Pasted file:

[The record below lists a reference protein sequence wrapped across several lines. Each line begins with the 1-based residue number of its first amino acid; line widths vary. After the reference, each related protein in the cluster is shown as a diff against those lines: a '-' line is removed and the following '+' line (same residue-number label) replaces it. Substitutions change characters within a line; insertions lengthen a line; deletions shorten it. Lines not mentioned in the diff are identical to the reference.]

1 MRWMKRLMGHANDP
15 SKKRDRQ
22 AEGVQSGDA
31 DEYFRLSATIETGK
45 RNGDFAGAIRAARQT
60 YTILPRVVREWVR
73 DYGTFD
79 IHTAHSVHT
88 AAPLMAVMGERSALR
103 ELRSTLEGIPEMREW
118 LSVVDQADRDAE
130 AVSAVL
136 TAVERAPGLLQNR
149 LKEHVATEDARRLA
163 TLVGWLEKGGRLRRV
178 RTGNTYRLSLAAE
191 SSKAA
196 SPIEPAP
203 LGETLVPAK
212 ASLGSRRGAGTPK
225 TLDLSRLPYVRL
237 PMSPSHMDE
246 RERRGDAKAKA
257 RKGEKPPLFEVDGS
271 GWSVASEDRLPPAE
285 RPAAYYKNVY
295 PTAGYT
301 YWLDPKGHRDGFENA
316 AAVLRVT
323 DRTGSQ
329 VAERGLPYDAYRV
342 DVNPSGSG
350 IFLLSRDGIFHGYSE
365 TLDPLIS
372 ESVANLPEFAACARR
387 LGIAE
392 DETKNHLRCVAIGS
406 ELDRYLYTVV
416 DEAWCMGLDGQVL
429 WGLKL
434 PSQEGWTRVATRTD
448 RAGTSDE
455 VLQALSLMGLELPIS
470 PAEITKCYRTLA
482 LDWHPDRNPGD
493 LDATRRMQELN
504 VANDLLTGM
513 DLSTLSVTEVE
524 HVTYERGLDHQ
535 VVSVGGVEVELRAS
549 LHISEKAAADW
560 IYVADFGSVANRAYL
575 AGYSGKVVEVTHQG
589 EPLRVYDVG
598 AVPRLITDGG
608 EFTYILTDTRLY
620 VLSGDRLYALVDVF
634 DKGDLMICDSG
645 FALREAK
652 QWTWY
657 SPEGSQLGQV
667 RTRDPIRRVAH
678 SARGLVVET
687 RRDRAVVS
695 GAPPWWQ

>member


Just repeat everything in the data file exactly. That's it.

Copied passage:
[The record below lists a reference protein sequence wrapped across several lines. Each line begins with the 1-based residue number of its first amino acid; line widths vary. After the reference, each related protein in the cluster is shown as a diff against those lines: a '-' line is removed and the following '+' line (same residue-number label) replaces it. Substitutions change characters within a line; insertions lengthen a line; deletions shorten it. Lines not mentioned in the diff are identical to the reference.]

1 MRWMKRLMGHANDP
15 SKKRDRQ
22 AEGVQSGDA
31 DEYFRLSATIETGK
45 RNGDFAGAIRAARQT
60 YTILPRVVREWVR
73 DYGTFD
79 IHTAHSVHT
88 AAPLMAVMGERSALR
103 ELRSTLEGIPEMREW
118 LSVVDQADRDAE
130 AVSAVL
136 TAVERAPGLLQNR
149 LKEHVATEDARRLA
163 TLVGWLEKGGRLRRV
178 RTGNTYRLSLAAE
191 SSKAA
196 SPIEPAP
203 LGETLVPAK
212 ASLGSRRGAGTPK
225 TLDLSRLPYVRL
237 PMSPSHMDE
246 RERRGDAKAKA
257 RKGEKPPLFEVDGS
271 GWSVASEDRLPPAE
285 RPAAYYKNVY
295 PTAGYT
301 YWLDPKGHRDGFENA
316 AAVLRVT
323 DRTGSQ
329 VAERGLPYDAYRV
342 DVNPSGSG
350 IFLLSRDGIFHGYSE
365 TLDPLIS
372 ESVANLPEFAACARR
387 LGIAE
392 DETKNHLRCVAIGS
406 ELDRYLYTVV
416 DEAWCMGLDGQVL
429 WGLKL
434 PSQEGWTRVATRTD
448 RAGTSDE
455 VLQALSLMGLELPIS
470 PAEITKCYRTLA
482 LDWHPDRNPGD
493 LDATRRMQELN
504 VANDLLTGM
513 DLSTLSVTEVE
524 HVTYERGLDHQ
535 VVSVGGVEVELRAS
549 LHISEKAAADW
560 IYVADFGSVANRAYL
575 AGYSGKVVEVTHQG
589 EPLRVYDVG
598 AVPRLITDGG
608 EFTYILTDTRLY
620 VLSGDRLYALVDVF
634 DKGDLMICDSG
645 FALREAK
652 QWTWY
657 SPEGSQLGQV
667 RTRDPIRRVAH
678 SARGLVVET
687 RRDRAVVS
695 GAPPWWQ

>member